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Trump mad, glad about Atlantic City nixing tax deal

ATLANTIC CITY - Donald Trump is mad that Atlantic City scrapped a $34 million deal to settle disputed taxes on his three casinos.

ATLANTIC CITY - Donald Trump is mad that Atlantic City scrapped a $34 million deal to settle disputed taxes on his three casinos.

He's also glad they did.

The real estate tycoon told The Associated Press today that new Atlantic City Mayor Scott Evans' decision this week to kill the deal indicates the city can't be trusted.

"We had a done deal," Trump said. "When you make a signed deal - signed, sealed and passed by the City Council - and you break it, that sends out a very bad signal to the investment community about Atlantic City." But at the same time, Trump said he's actually glad Evans blocked the deal because he thinks he can get a better one in court.

The deal, approved Nov. 1 by the City Council and signed by then-acting Mayor William "Speedy" Marsh, covered 19 tax appeals the company filed disputing the city's assessment of what Trump's properties were actually worth.

"I think it's a lousy settlement," Trump said. "I think we should have gotten much more. We'd be better off going back into court." Evans said Trump is half right.

"I agree with him - it is a lousy deal and we should go back to court, because the city will get a better deal there," Evans said. Invoking the real estate tycoon's best-selling book, Evans added, "This is 'The Art of The Deal,' Trump at his best. You need people who can stand up to him." The settlement calls for a $12 million cash payment for 2007, and then $4 million per year in tax credits for 2009 to 2011 and $5 million per year in credits for 2012 and 2013.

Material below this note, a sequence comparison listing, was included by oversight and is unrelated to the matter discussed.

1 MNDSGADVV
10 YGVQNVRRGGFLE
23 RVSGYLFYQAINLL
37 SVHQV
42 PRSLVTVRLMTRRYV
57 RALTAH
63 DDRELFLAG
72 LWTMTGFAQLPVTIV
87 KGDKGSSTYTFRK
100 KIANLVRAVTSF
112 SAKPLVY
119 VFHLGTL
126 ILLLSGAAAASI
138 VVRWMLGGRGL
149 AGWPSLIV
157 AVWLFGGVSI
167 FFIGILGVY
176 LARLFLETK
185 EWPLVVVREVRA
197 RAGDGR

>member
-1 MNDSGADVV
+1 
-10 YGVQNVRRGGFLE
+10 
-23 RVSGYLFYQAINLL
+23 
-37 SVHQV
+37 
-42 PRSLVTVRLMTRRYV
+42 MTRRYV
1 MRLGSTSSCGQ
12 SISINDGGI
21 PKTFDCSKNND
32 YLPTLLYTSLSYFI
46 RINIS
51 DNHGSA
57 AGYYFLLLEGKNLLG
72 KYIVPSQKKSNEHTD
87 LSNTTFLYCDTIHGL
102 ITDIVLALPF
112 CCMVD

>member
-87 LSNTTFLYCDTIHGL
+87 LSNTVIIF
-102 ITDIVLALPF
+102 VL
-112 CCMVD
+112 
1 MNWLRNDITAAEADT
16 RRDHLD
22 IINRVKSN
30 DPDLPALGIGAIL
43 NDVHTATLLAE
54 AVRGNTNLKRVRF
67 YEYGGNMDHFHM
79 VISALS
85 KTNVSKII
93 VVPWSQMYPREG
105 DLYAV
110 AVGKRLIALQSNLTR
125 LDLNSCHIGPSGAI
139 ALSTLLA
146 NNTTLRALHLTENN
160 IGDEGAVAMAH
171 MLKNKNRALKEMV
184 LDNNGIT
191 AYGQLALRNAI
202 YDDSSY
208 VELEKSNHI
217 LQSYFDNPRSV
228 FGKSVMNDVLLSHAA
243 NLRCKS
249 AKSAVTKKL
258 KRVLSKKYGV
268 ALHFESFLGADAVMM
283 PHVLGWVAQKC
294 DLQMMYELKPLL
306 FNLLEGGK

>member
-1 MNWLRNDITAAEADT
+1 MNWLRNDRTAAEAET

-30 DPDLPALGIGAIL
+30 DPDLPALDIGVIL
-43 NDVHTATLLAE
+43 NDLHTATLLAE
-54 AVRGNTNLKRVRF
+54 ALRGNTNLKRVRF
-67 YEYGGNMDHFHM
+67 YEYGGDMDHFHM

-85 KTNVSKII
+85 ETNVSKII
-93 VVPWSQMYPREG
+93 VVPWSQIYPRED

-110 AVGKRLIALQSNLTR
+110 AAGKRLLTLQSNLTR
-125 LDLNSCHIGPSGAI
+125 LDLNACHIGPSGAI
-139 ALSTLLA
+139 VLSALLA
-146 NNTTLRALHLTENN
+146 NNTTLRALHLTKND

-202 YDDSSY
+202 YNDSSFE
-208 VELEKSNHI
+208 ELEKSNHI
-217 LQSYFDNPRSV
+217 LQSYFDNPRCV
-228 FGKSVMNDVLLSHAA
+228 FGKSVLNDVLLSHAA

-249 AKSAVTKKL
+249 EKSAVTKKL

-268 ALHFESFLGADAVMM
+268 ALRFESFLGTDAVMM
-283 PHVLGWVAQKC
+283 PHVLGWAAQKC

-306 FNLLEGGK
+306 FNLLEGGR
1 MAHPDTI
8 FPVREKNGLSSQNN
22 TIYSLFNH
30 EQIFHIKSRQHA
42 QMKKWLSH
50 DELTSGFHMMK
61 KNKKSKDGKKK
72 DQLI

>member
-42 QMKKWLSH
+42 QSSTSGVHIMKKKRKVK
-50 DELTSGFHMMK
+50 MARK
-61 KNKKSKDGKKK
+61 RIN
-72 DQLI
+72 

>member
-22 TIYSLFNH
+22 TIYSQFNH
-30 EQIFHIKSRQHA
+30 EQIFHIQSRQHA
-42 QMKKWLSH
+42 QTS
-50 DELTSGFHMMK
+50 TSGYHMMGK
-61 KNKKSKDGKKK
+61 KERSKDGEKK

Atlantic County would contribute $5 million to the settlement as repayment for the proportional tax money the city had turned over to the county.

The pact touched off yet another round of controversy at City Hall, with critics claiming it was overly generous. Marsh said he reluctantly signed the deal because he feared the city could have lost between $60 million to $93 million had the matter gone to trial.

But Evans blocked the $12 million payment this week, saying it was hastily approved and adding he wants to learn more about the agreement before deciding whether it can go through.

He said today the city does not plan to pay Trump anything without being ordered to by a judge.

"That's off the table right now," he said.

Trump officials have asked a court to force the city to pay, and the city is seeking more time to weigh its options. A decision could come within the next few days, Evans said.

Trump is chairman and the largest stockholder of Trump Entertainment Resorts, which operates the Trump Taj Mahal Casino Resort, Trump Plaza Hotel and Casino, and Trump Marina Hotel Casino.